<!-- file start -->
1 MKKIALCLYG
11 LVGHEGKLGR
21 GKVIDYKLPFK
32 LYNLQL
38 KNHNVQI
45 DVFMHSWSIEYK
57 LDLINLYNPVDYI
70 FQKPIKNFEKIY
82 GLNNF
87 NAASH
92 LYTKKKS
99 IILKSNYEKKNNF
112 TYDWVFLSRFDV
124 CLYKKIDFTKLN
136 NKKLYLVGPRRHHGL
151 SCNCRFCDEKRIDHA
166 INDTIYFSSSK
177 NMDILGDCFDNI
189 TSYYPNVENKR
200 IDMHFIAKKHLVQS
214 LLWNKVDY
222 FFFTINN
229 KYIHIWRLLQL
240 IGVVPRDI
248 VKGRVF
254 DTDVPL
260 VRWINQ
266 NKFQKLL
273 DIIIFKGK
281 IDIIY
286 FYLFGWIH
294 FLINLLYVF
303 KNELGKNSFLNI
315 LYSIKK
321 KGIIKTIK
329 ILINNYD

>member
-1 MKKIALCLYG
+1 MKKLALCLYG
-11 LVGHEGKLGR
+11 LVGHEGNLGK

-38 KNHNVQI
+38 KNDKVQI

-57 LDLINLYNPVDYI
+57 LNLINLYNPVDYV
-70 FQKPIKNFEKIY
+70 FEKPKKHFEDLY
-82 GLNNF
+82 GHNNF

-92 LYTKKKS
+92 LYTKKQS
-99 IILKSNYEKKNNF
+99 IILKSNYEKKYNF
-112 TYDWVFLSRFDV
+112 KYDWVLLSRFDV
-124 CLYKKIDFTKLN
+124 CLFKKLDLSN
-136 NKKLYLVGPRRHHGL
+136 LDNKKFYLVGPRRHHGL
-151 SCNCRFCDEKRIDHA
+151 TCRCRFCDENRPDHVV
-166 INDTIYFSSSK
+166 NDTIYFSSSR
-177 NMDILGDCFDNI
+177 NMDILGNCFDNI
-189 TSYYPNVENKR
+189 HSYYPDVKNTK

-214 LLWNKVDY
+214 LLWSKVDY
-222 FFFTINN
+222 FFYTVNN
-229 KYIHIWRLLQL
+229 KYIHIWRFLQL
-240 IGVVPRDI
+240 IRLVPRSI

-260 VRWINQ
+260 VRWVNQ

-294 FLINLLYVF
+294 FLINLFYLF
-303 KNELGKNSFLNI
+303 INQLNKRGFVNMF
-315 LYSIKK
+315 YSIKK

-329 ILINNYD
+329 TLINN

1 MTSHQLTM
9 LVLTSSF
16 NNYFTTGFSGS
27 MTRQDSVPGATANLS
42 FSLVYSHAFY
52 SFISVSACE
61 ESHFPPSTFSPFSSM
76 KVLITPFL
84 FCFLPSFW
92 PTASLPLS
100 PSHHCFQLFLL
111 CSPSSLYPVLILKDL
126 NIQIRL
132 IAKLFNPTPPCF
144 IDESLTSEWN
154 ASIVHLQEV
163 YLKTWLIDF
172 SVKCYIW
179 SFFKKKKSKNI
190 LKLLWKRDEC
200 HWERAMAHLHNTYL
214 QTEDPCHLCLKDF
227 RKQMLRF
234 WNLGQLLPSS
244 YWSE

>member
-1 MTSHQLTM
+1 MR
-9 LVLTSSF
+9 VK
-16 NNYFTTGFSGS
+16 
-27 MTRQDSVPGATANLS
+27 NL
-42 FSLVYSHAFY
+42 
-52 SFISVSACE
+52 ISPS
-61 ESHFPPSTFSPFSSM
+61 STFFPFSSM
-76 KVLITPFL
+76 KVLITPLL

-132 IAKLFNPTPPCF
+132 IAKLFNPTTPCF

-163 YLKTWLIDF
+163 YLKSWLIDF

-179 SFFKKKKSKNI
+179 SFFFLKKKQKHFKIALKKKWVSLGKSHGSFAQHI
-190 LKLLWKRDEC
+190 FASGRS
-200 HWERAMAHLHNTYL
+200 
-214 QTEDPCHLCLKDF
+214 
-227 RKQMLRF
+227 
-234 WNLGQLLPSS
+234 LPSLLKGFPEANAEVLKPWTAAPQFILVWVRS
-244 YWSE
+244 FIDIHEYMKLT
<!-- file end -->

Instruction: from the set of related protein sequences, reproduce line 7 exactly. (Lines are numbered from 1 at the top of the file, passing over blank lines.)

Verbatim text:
57 LDLINLYNPVDYI